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blog : Page archive : Page 2012-01

Cholesterol & Heart Disease Part 3

By Dr. Jerry Mixon January 9, 2012

Is their higher level of testosterone the reason men have an increased risk of heart disease compared to women? For many years doctors have thought so. This belief seems to have grown largely out of the fact that women generally tend to have lower risk of cardiovascular disease than men (at least until after menopause). Because estrogen has a significant anti-inflammatory effect in the blood vessels, and because we think of testosterone as the opposite of estrogen, for a long time the medical community presumed that testosterone must increase the inflammation that can lead to heart disease.

We now know that, like estrogen, testosterone also has a potent anti-inflammatory effect in the arteries. Testosterone isn’t part of the problem – but it can be part of the solution.

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Cholesterol & Heart Disease Part 2

By Dr. Jerry Mixon January 9, 2012

In our last blog we talked about Cholesterol and Heart Disease. We discussed how the dangerous build-up of plaque is a result of low-density lipoprotein, or LDL cholesterol, becoming damaged or oxidized in the bloodstream. The body treats this oxidized LDL as a threat, and sends white blood cells to attack the cholesterol. In order to reduce the threat of heart disease, we have to prevent plaque from forming. There are three major ways to accomplish this.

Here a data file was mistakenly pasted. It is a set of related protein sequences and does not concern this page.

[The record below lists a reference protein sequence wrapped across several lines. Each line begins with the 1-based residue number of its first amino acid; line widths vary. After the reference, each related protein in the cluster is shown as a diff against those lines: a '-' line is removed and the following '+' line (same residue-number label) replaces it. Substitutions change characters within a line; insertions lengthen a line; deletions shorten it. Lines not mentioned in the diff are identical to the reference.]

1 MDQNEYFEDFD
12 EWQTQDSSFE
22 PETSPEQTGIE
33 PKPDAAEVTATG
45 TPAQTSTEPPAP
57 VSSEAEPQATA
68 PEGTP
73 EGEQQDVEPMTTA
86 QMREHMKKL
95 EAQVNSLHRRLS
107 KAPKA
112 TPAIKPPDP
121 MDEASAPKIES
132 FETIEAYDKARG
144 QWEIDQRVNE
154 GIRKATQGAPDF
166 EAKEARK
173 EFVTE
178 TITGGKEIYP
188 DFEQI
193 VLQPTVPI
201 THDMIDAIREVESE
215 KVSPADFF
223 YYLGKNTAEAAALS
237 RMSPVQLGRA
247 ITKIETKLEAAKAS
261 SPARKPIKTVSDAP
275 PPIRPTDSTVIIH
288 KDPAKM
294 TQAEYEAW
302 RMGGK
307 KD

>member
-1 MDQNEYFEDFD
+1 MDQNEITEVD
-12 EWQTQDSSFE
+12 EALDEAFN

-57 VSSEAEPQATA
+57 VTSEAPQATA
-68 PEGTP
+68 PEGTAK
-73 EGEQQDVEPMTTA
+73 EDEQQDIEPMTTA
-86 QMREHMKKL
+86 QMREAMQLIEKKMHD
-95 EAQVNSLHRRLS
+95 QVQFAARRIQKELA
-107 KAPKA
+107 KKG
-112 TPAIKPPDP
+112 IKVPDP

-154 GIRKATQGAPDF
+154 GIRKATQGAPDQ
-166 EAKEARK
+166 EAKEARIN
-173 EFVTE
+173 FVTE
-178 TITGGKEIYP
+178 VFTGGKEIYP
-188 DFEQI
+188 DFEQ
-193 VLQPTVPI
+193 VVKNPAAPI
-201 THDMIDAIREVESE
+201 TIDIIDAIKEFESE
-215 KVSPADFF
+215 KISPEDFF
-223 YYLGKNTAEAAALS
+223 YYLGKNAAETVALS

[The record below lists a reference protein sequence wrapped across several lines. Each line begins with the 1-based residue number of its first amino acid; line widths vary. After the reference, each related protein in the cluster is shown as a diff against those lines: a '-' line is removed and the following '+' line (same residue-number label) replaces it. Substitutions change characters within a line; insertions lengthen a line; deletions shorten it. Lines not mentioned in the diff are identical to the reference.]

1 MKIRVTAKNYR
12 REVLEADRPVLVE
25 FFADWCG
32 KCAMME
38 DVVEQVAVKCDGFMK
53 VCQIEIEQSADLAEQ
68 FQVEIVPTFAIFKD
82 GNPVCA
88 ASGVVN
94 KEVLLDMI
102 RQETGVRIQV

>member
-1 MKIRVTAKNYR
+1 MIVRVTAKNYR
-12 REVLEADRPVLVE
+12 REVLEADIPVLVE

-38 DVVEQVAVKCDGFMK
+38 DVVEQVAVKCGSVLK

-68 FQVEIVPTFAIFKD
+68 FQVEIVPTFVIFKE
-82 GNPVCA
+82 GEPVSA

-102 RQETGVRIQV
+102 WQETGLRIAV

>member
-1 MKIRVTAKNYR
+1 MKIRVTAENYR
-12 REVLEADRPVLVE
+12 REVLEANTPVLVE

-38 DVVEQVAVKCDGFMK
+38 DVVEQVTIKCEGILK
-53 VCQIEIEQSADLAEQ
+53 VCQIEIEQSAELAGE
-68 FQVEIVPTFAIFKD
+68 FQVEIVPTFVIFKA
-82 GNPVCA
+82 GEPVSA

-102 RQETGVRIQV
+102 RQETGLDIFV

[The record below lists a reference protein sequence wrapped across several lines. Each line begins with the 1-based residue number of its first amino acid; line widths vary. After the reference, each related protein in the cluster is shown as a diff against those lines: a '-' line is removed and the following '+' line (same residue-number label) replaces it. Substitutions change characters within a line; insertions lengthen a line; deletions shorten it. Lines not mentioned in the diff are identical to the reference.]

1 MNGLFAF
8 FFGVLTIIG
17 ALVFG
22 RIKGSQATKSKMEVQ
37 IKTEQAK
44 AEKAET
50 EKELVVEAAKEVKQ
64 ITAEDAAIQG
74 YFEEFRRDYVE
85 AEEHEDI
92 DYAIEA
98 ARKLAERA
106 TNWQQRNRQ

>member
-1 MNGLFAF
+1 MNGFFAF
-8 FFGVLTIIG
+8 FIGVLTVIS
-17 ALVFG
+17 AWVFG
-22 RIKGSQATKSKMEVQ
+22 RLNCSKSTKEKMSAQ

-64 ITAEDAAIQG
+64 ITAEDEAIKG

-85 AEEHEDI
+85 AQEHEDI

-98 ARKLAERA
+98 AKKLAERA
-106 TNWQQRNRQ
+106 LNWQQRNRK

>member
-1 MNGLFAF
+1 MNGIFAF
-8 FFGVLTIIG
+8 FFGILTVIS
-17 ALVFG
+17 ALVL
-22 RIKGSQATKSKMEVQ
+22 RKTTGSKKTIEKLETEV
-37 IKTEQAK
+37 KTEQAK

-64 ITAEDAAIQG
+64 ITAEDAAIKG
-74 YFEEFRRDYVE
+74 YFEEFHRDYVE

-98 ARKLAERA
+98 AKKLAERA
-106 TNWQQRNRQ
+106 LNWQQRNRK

The first way to reduce plaque build-up is to reduce the amount of LDL cholesterol available to be oxidized in the first place. Reducing cholesterol is the focus of most of our traditional efforts at preventing heart disease.  Cholesterol reduction is the primary reason so many millions are on statin drugs like Lipitor.

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